The FTSE 100 (FTSEINDICES: ^FTSE) fell 15 points to 6,717 by late morning, and following on from a 46-point fall yesterday it’s now down 4 points down on the week so far and looking like it might end its recent winning streak.
But in dividend terms, it still looks like we’re on for an average forward yield of 3.1%, which provides a nice buffer against share price volatility in low-interest times.
Which top companies helped boost the FTSE’s returns this week? Here are three that are paying out more cash.
BP (LSE: BP) (NYSE: BP.US) lifted its third-quarter dividend by 5.6% to 9.5 cents (6p) per share on Tuesday. The boost was made possible by a 36% rise in underlying replacement-cost profit for the period, to $5,017m, with a per-share rise of 35% to 26.35 cents. That soundly beat the expectations of analysts, and led to a 25.5p (5.6%) share price rise on the day to 477.5p — it’s up further to 485p today, and up about 8% over the past 12 months.
If BP’s full-year dividend is lifted by the same percentage, we’ll see a 4.6% yield on today’s share price.
Despite revenue falling 1% to £8,940m, BT Group (LSE: BT-A) managed to achieve a a 3% rise in adjusted earnings per share to 11.9p in its first six months, as reported on Thursday. That allowed the telecoms giant to lift its interim dividend by 13% to 3.4p per share, suggesting a yield of 2.6% on the current price of 378p if the same rise is repeated at year-end — though analysts are currently forecasting more at 2.8%.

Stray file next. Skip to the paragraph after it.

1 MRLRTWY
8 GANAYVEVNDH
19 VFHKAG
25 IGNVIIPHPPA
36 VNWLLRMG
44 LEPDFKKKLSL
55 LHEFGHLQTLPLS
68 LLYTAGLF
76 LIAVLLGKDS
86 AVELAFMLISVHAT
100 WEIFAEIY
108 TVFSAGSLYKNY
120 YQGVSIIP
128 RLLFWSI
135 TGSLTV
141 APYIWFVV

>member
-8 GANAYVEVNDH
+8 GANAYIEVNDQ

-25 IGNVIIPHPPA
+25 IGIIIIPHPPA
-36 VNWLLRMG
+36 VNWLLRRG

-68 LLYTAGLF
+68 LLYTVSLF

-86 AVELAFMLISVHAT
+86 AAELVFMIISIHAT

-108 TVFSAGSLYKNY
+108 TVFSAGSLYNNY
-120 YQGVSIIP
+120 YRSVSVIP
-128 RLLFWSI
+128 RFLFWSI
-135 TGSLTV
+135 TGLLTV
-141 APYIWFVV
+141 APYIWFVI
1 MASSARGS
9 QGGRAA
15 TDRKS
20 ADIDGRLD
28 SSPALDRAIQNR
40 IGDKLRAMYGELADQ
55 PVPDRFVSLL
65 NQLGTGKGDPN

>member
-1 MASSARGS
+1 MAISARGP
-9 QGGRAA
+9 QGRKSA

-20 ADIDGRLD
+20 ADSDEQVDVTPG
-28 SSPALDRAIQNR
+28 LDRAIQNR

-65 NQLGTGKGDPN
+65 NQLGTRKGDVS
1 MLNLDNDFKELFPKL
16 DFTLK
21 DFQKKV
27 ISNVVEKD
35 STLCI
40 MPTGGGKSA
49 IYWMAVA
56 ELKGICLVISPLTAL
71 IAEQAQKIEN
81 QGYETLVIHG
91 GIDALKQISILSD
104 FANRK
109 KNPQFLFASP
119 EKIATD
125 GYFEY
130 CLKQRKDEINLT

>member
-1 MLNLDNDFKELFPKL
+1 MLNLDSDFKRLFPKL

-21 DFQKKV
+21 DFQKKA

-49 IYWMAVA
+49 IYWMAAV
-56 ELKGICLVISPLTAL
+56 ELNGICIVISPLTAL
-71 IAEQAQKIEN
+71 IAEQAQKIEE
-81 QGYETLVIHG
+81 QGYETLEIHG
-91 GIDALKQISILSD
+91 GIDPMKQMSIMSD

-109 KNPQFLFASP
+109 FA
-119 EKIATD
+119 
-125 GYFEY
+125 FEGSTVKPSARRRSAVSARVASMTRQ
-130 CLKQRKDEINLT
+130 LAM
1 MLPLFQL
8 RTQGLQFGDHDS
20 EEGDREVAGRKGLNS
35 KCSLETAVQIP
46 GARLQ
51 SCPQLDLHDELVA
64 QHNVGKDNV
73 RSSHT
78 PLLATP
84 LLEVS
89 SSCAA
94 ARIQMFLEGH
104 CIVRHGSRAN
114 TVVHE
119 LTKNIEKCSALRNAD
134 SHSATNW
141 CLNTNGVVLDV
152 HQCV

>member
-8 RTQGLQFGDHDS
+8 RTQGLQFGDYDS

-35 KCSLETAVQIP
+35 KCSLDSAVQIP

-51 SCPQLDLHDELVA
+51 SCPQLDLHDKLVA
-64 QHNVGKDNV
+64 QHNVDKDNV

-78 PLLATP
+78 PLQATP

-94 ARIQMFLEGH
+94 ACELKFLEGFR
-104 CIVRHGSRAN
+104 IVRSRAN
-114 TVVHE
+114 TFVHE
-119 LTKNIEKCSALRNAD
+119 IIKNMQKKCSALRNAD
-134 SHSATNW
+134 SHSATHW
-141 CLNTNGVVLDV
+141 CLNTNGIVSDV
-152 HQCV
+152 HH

The launch of BT Sport was one of the highlights of the period, with chief executive Gavin Patterson saying “More than two million of our customers are signed up to it and our wholesale contract with Virgin Media means it is available to around four million homes in total“.
BT shares are now up more then 60% over 12 months.
Royal Dutch Shell
Royal Dutch Shell (LSE: RDSB) shocked the market on Thursday with a 32% crash in Q3 current-cost-of-supplies earnings (excluding some exceptionals) to $4,457m. The period suffered from higher costs and reduced volumes, but there were also other issues causing headaches as chief executive Peter Voser told us “We are facing headwinds from weak industry refining margins, and the security situation in Nigeria, which continue to erode the near term outlook“.
But despite basic earnings per share also being down 32% to 71 cents, Shell raised its dividend by 5% to 45 cents per share, and with the shares trading at 2,182p it looks to be on for a full-year yield of around 5%.
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> Alan does not own any shares mentioned in this article.